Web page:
For almost two generations, major parts of academe have been alienated from America's exercise of power due to entrenched ideological differences with the federal government. Following President Obama's election, however, signs of a remarkable shift emerged, with more academics serving in policy positions, huddling with top officials behind closed doors, and otherwise extolling the virtues of "soft" or "smart" power. How can Washington take advantage of this once-in-a-generation opportunity to create more structured and effective partnerships with universities?
In this Policy Focus, Dr. Martin Kramer surveys the state of government-academe relations ten years after his bestselling book Ivory Towers dissected "the failure of Middle Eastern studies in America." Intended as a short field manual for government engagement with professors, deans, and university presidents, the paper describes how policymakers can better wield three of academia's most important levers: the clout inherent in peer review, the influence conferred by academic endowments, and the access created by sharing information despite the need to keep some of it classified.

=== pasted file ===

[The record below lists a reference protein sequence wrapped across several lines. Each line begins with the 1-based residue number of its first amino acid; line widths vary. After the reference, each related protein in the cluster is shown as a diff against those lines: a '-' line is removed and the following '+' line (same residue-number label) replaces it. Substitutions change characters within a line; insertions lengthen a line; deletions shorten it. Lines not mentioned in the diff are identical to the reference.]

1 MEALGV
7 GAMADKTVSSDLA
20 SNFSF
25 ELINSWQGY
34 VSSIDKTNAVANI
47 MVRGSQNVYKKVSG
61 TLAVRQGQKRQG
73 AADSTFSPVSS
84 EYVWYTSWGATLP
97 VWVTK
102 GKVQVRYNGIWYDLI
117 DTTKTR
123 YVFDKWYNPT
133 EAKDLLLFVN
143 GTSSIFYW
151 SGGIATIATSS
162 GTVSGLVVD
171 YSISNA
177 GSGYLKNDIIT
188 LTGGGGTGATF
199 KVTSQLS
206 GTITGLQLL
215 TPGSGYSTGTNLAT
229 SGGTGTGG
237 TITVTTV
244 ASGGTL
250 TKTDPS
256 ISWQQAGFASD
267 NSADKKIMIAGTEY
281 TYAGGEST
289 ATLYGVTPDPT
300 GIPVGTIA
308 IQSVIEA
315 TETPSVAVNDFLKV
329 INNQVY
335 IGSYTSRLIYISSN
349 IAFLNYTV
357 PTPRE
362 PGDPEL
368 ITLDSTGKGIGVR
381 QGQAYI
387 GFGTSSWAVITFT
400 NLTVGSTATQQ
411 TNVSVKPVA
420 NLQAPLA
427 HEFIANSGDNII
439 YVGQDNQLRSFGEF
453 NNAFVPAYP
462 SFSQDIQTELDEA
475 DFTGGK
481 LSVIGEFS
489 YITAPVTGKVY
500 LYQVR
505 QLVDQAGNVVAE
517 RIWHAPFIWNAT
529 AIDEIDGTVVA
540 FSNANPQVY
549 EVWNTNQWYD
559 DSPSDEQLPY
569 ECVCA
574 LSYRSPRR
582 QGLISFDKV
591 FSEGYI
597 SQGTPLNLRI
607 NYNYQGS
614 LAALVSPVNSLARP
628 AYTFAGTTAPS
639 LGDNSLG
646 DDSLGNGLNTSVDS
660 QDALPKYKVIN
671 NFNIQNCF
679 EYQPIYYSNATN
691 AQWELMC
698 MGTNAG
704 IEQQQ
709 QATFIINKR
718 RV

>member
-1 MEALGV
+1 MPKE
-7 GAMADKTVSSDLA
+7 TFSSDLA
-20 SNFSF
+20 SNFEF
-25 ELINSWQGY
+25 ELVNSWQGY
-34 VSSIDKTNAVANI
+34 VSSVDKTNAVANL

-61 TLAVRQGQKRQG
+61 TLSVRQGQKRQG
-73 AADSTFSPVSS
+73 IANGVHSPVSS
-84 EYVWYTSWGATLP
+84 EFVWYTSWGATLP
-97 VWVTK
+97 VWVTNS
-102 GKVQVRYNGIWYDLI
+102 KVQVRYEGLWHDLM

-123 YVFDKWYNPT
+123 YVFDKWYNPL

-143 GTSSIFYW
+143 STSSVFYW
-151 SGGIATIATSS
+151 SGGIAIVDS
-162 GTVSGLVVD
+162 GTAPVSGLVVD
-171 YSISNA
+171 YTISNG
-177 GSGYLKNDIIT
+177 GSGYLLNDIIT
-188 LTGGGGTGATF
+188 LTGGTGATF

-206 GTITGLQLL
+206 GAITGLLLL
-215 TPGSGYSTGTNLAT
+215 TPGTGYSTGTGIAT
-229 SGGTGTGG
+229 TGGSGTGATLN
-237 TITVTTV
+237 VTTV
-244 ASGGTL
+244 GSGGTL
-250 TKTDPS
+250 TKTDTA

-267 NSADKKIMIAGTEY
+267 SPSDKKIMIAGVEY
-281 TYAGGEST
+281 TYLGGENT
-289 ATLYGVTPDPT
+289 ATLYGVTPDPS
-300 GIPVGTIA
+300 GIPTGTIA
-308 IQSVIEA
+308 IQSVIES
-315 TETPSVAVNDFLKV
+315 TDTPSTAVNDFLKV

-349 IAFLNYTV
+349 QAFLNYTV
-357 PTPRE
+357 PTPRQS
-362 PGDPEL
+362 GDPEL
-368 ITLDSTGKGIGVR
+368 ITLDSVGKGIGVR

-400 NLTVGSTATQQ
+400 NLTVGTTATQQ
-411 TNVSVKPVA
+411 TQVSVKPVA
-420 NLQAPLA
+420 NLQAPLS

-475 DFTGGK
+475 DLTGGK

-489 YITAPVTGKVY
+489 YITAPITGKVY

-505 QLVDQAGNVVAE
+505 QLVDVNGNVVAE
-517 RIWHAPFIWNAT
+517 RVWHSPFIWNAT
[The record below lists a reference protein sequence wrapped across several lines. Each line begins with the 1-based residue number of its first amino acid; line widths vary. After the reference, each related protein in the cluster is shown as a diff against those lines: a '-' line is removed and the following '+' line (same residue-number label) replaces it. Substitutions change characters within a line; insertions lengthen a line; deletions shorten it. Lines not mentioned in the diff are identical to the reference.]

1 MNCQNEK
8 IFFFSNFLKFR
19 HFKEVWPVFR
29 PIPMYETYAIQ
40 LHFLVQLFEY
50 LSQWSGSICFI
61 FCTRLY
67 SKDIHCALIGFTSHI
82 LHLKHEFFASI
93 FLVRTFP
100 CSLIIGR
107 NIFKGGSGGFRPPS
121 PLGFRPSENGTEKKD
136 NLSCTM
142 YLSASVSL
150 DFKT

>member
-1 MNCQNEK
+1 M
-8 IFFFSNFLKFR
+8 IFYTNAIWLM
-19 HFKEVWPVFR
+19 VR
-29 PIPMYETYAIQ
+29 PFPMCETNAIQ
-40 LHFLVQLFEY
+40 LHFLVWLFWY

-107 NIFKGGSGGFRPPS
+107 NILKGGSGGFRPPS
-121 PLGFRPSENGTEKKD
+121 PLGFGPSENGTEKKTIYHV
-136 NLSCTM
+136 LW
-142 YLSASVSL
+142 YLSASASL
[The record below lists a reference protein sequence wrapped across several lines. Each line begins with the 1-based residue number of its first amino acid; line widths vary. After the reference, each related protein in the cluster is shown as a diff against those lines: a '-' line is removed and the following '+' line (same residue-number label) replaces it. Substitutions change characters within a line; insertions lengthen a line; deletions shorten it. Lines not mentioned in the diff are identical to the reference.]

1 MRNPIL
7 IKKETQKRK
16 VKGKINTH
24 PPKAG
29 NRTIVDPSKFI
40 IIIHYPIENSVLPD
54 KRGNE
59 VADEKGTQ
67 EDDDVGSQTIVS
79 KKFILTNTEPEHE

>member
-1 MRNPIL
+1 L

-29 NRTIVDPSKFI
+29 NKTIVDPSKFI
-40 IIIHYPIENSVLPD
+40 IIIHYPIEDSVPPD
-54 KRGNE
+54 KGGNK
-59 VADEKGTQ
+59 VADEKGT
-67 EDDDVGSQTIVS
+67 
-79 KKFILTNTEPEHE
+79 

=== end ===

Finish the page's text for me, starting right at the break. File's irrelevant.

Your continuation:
Martin Kramer is The Washington Institute's Wexler-Fromer Fellow and author of its bestselling monograph Ivory Towers on Sand: The Failure of Middle Eastern Studies in America. An authority on contemporary Islam and Arab politics, he earned his doctoral degree in Near Eastern studies from Princeton University. During a twenty-five-year career at Tel Aviv University, he directed the Moshe Dayan Center for Middle Eastern and African Studies; taught as a visiting professor at Brandeis, the University of Chicago, Cornell, and Georgetown; and served twice as a fellow of the Woodrow Wilson International Center for Scholars. Currently, Dr. Kramer is a senior fellow at the Shalem Center in Jerusalem and president-designate of Shalem College (in formation).